Andrew Luck didn’t need a big game in last week’s first-round win over the Texans due to how successful the Colts were on the ground. They will hope for much of the same this week, but if any quarterback in the league has a chance at keeping up with Patrick Mahomes, it will be Luck. He finished the regular season second to Mahomes in passing touchdowns (39) and fifth in passing yards per game (287). The Colts passing offense as a whole has shown to have a very high ceiling with Luck at the helm, but an equally high floor as he has failed to throw for multiple touchdowns just three times this season. Injuries have mounted amongst Luck’s weapons though, with his top two receiving options both battling separate injuries. T.Y. Hilton has been missing practice for multiple weeks with an ankle injury that has kept him from being 100 percent, but he still managed to lead the team in targets, receptions and receiving yards in last week’s game. Eric Ebron has been dealing with a few ailments late in the season and has been held out of some practice this week due to what has been noted as a hip injury. Both are expected to play, but just may be less than full strength. The emergence of Dontrelle Inman has been huge for this offense though, as they have lacked a consistent second option at receiver behind Hilton. Inman has at least four receptions, 45 yards, and a touchdown in three straight games with one catch of 20 or more yards in each outing. The Colts have been calling plays that favor Inman getting open, and there is no reason to think they will stop given the matchup advantage he could have this week.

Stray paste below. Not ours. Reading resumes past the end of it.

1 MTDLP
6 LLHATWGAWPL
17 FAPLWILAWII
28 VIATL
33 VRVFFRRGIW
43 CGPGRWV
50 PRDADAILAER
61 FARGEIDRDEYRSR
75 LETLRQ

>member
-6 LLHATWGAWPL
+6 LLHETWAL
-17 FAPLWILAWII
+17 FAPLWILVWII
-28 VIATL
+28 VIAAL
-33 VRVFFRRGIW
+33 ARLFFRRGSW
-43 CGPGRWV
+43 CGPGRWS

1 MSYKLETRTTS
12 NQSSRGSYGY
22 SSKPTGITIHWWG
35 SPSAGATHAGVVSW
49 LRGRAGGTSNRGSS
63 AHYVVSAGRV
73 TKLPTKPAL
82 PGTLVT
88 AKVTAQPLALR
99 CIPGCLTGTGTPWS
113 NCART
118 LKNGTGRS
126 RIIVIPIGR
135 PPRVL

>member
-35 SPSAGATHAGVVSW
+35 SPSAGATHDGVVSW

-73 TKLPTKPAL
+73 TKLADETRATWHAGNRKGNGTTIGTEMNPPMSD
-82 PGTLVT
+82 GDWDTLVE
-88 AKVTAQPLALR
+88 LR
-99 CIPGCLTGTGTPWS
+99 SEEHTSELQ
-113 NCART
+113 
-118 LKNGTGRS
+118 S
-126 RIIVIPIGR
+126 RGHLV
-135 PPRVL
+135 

The Chiefs have been one of the softest defenses in the league to opposing quarterbacks, driven by some key talent gaps along with pass-heavy game scripts created by their own high flying offense. Quarterbacks facing the Chiefs have scored the fifth-most fantasy points per game (21.3), averaging nearly two passing touchdowns per game with a league-leading 40 pass attempts and 295 passing yards per game. Take out Derek Carr in Week 17, and quarterbacks threw for multiple touchdowns in every week since Week 11 when facing Kansas City. This defense does have some notable strengths, however, starting with their elite pass-rush that led the league in sacks with 52. Defensive tackle Chris Jones and the outside linebacker duo of Dee Ford and Justin Houston have truly carried this defense despite poor play from their inside linebackers and safeties. The Colts offensive line will be tough to penetrate here though as this is a mismatch of a matchup with the top pass rushing attack facing the league’s stingiest offensive line, giving up a league-low 18 sacks in the regular season with zero allowed last week. The Chiefs secondary has actually been mildly efficient on a per pass attempt basis, particularly against wide receivers as Kendall Fuller can lock down a slot receiver while Steven Nelson has been decent on the outside. T.Y. Hilton should still have the advantage here though, as he looks to draw coverage from rookie Charvarius Ward, their worst cornerback, on most snaps. The other advantage for the Colts will be at the tight end position with Eric Ebron drawing coverage from safety Daniel Sorensen. The Chiefs have given up the league’s second-most receiving yards per game (67) to tight ends this season, and touchdowns have come in bunches over the second half with tight ends scoring nine times in the last 10 games to close out the season--including three multi-touchdown games by tight ends over that span. Considering the red zone upside from Ebron, this is a matchup he should be looking forward to despite the recent return of top safety Eric Berry, who shouldn’t man up on Ebron very often.